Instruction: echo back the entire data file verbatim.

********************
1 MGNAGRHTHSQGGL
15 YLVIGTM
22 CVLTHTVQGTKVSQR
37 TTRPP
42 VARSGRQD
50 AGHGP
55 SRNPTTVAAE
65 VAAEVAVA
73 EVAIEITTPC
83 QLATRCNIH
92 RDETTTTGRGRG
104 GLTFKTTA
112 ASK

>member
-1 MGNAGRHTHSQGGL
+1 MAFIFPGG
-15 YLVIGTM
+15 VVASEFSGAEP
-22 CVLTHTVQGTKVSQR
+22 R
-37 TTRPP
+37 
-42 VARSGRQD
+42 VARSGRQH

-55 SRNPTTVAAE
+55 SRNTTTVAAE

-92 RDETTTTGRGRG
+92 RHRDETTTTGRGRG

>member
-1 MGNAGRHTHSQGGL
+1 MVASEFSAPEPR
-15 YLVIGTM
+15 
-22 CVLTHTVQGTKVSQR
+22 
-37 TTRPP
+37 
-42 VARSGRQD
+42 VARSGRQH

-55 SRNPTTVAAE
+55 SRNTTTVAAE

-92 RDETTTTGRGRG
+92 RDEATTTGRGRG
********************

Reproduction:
1 MGNAGRHTHSQGGL
15 YLVIGTM
22 CVLTHTVQGTKVSQR
37 TTRPP
42 VARSGRQD
50 AGHGP
55 SRNPTTVAAE
65 VAAEVAVA
73 EVAIEITTPC
83 QLATRCNIH
92 RDETTTTGRGRG
104 GLTFKTTA
112 ASK

>member
-1 MGNAGRHTHSQGGL
+1 MAFIFPGG
-15 YLVIGTM
+15 VVASEFSGAEP
-22 CVLTHTVQGTKVSQR
+22 R
-37 TTRPP
+37 
-42 VARSGRQD
+42 VARSGRQH

-55 SRNPTTVAAE
+55 SRNTTTVAAE

-92 RDETTTTGRGRG
+92 RHRDETTTTGRGRG

>member
-1 MGNAGRHTHSQGGL
+1 MVASEFSAPEPR
-15 YLVIGTM
+15 
-22 CVLTHTVQGTKVSQR
+22 
-37 TTRPP
+37 
-42 VARSGRQD
+42 VARSGRQH

-55 SRNPTTVAAE
+55 SRNTTTVAAE

-92 RDETTTTGRGRG
+92 RDEATTTGRGRG